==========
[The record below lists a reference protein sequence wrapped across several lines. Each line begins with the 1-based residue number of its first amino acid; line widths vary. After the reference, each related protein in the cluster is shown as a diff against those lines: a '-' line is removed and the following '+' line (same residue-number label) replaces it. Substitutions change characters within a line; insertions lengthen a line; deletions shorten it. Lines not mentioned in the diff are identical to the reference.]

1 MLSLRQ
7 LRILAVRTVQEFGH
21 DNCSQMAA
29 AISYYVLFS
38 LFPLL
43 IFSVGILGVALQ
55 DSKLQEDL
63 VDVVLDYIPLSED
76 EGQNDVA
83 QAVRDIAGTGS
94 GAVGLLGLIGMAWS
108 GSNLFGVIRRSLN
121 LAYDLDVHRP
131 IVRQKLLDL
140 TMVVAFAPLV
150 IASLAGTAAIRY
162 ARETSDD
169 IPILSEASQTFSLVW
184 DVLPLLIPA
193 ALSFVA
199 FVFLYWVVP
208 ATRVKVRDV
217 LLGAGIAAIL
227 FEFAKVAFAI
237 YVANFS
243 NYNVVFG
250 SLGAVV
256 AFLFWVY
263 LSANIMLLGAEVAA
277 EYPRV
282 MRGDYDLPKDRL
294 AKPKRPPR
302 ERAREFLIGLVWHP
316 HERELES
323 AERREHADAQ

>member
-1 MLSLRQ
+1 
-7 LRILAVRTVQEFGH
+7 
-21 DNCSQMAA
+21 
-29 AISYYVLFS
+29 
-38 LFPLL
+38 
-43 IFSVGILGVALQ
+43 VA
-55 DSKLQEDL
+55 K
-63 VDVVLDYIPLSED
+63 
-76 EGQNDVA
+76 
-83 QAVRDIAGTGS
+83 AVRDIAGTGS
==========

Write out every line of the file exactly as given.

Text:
[The record below lists a reference protein sequence wrapped across several lines. Each line begins with the 1-based residue number of its first amino acid; line widths vary. After the reference, each related protein in the cluster is shown as a diff against those lines: a '-' line is removed and the following '+' line (same residue-number label) replaces it. Substitutions change characters within a line; insertions lengthen a line; deletions shorten it. Lines not mentioned in the diff are identical to the reference.]

1 MLSLRQ
7 LRILAVRTVQEFGH
21 DNCSQMAA
29 AISYYVLFS
38 LFPLL
43 IFSVGILGVALQ
55 DSKLQEDL
63 VDVVLDYIPLSED
76 EGQNDVA
83 QAVRDIAGTGS
94 GAVGLLGLIGMAWS
108 GSNLFGVIRRSLN
121 LAYDLDVHRP
131 IVRQKLLDL
140 TMVVAFAPLV
150 IASLAGTAAIRY
162 ARETSDD
169 IPILSEASQTFSLVW
184 DVLPLLIPA
193 ALSFVA
199 FVFLYWVVP
208 ATRVKVRDV
217 LLGAGIAAIL
227 FEFAKVAFAI
237 YVANFS
243 NYNVVFG
250 SLGAVV
256 AFLFWVY
263 LSANIMLLGAEVAA
277 EYPRV
282 MRGDYDLPKDRL
294 AKPKRPPR
302 ERAREFLIGLVWHP
316 HERELES
323 AERREHADAQ

>member
-1 MLSLRQ
+1 
-7 LRILAVRTVQEFGH
+7 
-21 DNCSQMAA
+21 
-29 AISYYVLFS
+29 
-38 LFPLL
+38 
-43 IFSVGILGVALQ
+43 VA
-55 DSKLQEDL
+55 K
-63 VDVVLDYIPLSED
+63 
-76 EGQNDVA
+76 
-83 QAVRDIAGTGS
+83 AVRDIAGTGS